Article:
## ELASTIC - Elastic Bands

The Institute of Circles with Perimetral Connections (ICPC) has recently discovered that

several machines that were working in their diverse productive areas were totally obsolete.

Of course, all machines in the Institute contain several circles.

The Supreme Chief Director Manager President of the ICPC asked their Computer Aided

Problem Solving department to help in overcoming this situation. They have signaled

you as the maximum responsible, so you better get to work.

Many machines in the Institute have mechanical parts in the shape of a circle that need

to be rotated clockwise in order for the machine to work. Currently, each circular part

is connected to a different electrical engine that does the job. You noted, however, that

when many circles are coplanar, you can connect them with elastic bands and they will

rotate all together with the energy of one engine.

This marvelous idea lead you to a new problem. What’s the optimal way to connect

all the circles? In general, there are many ways to place elastic bands and make all the

circles be connected. Since some of the rotating power of the system is lost in the tension

of the elastic bands, you want to minimize the total length of elastic bands used.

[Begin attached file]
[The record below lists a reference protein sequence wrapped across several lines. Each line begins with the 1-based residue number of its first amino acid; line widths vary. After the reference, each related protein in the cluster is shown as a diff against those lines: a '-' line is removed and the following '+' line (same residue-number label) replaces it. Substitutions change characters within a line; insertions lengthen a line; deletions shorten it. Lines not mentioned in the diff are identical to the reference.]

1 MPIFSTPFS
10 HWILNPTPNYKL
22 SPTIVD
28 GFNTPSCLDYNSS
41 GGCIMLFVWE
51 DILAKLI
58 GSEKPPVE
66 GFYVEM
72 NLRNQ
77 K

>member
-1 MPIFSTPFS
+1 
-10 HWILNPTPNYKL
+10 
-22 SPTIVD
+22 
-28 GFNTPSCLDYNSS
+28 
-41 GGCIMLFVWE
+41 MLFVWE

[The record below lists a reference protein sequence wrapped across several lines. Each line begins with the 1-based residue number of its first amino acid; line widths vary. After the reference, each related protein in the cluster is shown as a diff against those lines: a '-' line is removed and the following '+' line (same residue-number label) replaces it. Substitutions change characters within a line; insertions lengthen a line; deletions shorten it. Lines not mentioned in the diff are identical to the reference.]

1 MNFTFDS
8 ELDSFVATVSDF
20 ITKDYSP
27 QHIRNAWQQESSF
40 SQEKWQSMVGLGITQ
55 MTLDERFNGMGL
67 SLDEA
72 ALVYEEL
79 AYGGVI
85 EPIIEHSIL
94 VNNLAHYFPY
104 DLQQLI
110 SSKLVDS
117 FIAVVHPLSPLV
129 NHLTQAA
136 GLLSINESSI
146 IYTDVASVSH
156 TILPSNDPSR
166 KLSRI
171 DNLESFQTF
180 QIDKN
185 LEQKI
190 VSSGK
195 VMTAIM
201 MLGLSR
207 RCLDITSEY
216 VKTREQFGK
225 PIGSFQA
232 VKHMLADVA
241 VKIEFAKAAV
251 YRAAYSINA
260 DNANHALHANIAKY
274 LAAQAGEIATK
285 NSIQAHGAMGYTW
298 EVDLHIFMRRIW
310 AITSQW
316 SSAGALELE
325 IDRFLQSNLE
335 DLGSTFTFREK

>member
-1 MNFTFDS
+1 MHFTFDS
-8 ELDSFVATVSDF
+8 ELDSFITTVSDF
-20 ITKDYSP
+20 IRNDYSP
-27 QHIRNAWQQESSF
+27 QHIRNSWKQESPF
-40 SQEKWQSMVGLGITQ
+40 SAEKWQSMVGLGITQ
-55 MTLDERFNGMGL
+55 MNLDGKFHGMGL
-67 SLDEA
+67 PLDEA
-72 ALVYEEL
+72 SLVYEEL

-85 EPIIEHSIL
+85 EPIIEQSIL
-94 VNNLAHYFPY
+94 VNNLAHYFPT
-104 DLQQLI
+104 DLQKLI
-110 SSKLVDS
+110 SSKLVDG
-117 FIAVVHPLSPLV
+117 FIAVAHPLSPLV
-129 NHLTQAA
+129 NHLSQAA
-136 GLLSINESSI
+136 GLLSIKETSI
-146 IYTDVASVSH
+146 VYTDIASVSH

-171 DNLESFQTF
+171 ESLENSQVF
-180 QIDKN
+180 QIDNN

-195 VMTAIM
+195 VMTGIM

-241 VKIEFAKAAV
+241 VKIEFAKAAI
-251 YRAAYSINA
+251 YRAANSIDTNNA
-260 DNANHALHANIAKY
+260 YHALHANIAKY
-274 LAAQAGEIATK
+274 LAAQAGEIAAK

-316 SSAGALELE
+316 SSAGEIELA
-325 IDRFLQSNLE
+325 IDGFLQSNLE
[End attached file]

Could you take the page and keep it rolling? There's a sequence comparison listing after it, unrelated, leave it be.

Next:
Formally, the length of the elastic band that connects two cricles is the perimeter of the

smallest convex area that contains both circles. The total length is the sum of the lengths

of all used elastic bands. Two circles can be connected with an elastic band even if the

band touches or goes through any number of other circles or elastic bands.

### Input

The input contains several test cases, each one described in several lines. The first line

contains an integer N indicating the number of circles to connect (2 ≤ N ≤ 3000). Each

of the next N lines describes a different circle using three integers X, Y and R separated

by single spaces (1 ≤ X, Y, R ≤ 10^{6} ). The values X and Y represent the coordinates of

the center of the circle in the XY plane, while the value R indicates its radius. You may

assume that within each test case no two circles overlap or touch each other. The last

line of the input contains a single −1 and should not be processed as a test case.

### Output

For each test case output a single line containing a real number representing the minimum

total length of elastic band needed to connect all the circles. Round the result to the

closest rational number with three decimal places. In case of ties, round up. Always use

exactly three digits after the decimal point, even if it means finishing with a zero.

### Example

Input:

3

2 2 2

1 6 1

6 1 1

2

1 1 1

1 4 1

-1Output:35.829

12.283

Added by: | Pablo Ariel Heiber |

Date: | 2010-08-22 |

Time limit: | 85.17s |

Source limit: | 50000B |

Memory limit: | 1536MB |

Cluster: | Cube (Intel G860) |

Languages: | All except: NODEJS OBJC PERL6 VB.NET |

Resource: | FCEyN UBA ICPC Selection 2009 |